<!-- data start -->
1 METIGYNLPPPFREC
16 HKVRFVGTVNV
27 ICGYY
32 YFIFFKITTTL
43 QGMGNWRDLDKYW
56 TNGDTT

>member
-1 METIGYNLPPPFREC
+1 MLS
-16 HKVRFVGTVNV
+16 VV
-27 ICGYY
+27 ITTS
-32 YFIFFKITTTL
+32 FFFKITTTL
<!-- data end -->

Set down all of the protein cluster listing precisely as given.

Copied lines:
1 METIGYNLPPPFREC
16 HKVRFVGTVNV
27 ICGYY
32 YFIFFKITTTL
43 QGMGNWRDLDKYW
56 TNGDTT

>member
-1 METIGYNLPPPFREC
+1 MLS
-16 HKVRFVGTVNV
+16 VV
-27 ICGYY
+27 ITTS
-32 YFIFFKITTTL
+32 FFFKITTTL